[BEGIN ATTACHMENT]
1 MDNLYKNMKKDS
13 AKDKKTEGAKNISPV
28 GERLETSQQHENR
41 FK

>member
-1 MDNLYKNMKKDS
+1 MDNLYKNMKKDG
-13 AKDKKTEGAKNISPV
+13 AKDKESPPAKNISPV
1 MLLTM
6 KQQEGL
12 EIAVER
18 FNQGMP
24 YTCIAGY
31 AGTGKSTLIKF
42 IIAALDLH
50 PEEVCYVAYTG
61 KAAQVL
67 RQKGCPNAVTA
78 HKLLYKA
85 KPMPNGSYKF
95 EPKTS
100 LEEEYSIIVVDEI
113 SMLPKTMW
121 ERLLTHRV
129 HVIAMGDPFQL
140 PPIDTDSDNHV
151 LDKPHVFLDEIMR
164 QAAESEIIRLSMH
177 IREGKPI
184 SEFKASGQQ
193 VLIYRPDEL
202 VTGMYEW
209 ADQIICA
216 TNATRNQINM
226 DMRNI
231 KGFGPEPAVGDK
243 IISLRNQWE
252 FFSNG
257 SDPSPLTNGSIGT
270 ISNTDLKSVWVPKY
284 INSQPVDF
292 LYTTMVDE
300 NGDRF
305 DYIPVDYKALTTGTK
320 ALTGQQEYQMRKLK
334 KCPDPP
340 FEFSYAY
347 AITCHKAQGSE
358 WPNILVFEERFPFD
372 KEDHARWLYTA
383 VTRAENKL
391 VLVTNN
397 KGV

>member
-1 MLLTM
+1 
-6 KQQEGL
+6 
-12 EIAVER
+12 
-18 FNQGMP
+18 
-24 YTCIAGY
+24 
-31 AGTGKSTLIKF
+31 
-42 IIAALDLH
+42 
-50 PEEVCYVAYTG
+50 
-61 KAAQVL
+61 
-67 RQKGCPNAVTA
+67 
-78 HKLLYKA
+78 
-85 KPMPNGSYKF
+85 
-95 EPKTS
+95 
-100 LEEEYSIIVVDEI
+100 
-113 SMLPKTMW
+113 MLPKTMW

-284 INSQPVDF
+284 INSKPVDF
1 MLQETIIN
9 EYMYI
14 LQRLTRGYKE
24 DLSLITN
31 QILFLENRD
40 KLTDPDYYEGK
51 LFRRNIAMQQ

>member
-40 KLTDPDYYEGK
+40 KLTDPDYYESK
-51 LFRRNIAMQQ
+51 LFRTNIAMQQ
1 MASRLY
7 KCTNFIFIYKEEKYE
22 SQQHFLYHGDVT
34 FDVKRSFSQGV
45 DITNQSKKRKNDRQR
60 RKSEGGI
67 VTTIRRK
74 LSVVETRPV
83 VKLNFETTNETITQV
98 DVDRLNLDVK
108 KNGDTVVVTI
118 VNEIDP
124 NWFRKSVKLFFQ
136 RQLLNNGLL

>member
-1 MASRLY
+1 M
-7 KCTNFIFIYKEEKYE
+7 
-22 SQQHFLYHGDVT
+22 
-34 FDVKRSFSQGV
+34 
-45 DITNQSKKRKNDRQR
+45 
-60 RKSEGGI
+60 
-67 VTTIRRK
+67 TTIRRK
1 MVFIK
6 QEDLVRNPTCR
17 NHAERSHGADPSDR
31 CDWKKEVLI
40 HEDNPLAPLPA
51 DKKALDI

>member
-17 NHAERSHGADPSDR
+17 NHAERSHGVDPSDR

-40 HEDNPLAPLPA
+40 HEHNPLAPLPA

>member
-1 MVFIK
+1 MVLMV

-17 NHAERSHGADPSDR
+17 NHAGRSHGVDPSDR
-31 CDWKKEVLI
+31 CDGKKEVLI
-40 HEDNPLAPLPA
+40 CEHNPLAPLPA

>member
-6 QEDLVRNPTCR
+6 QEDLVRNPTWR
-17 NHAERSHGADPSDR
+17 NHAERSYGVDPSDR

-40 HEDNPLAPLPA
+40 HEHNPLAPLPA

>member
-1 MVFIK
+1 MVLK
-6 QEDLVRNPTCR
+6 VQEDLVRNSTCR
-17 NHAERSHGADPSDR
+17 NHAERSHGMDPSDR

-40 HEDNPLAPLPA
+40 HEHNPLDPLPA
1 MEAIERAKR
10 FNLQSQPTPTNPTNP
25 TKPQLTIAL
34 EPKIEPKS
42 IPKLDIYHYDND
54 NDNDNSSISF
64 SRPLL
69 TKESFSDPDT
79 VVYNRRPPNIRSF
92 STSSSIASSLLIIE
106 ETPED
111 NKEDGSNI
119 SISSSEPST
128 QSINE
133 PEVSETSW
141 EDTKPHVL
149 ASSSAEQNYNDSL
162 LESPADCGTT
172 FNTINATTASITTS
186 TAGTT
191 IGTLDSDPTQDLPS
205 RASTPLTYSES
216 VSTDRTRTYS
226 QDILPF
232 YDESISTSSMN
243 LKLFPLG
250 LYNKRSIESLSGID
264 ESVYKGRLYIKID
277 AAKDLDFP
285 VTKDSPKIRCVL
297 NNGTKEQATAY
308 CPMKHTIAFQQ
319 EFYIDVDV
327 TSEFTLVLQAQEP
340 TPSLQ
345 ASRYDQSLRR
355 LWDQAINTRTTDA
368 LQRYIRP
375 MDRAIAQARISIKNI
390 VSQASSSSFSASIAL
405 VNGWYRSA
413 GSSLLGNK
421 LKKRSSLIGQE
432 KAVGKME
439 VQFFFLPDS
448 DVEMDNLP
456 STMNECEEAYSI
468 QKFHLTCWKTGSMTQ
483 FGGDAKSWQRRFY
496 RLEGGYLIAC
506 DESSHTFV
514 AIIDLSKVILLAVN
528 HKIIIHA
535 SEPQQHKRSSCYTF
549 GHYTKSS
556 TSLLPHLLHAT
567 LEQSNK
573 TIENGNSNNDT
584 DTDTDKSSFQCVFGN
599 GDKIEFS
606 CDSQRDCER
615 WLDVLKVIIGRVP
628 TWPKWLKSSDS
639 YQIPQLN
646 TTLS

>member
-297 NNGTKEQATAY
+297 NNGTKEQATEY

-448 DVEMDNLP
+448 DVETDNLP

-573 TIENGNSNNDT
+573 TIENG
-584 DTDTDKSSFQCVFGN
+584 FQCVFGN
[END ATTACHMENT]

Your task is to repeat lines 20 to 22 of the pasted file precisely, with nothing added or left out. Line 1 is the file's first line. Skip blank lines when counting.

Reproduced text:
78 HKLLYKA
85 KPMPNGSYKF
95 EPKTS